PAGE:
Now to the options part of Ackman's bearish trade.
In late January, a huge number of put contracts that expire in 2015 were bought. Ackman has never acknowledged that he was the buyer of those puts, but many options experts point the finger in the hedge fund manager's direction.
Specifically, most of the buying activity centered around put contracts that become valuable if Herbalife falls below $65, $60 and $50 by the end of January 2015. There are currently about 230,000 Herbalife put contracts that have been purchased in the January 2015 expiry.
If Ackman owned half of all the available put contracts that have been sold, and he booked a profit of $10 per contract, a very generous assumption given where Herbalife has been trading, he'd have a profit on the options part of his trade of about $115 million.
Now to the stock portion of his bearish trade. He covered 8 million of his short, so assuming he hasn't increased or decreased his position, he's still short about 12 million shares of Herbalife at about $50. The stock is trading today for $53. That's a paper loss of about $36 million.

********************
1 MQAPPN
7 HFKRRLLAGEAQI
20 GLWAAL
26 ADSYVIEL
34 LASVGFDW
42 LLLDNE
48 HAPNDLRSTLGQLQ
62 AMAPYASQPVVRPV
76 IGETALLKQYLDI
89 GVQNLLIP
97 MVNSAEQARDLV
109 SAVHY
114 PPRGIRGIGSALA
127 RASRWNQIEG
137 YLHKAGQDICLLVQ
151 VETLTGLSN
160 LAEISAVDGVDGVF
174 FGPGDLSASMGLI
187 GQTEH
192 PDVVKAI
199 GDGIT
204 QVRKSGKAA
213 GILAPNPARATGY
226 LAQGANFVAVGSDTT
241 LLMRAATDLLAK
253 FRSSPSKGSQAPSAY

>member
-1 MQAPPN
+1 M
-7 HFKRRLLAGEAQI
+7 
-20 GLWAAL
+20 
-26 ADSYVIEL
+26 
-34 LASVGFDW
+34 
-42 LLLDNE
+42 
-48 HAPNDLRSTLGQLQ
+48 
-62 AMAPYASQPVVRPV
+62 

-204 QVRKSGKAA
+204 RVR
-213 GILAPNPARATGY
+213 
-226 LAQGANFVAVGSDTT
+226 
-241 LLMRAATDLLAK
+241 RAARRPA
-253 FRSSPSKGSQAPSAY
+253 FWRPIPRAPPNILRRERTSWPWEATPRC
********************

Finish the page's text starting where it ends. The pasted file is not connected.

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So let's do the math one more time. He booked an initial loss of $200 million by closing out a portion of his stock short. He potentially has a paper gain from his options trade of $115 million. He still has $36 million in paper losses from the part of his short that he did not yet close. That leaves a remaining loss of about $121 million.
"It's almost impossible that Ackman scratched on this trade," commented Mike Khouw of Dash Financial.
A representative for Ackman declined to comment.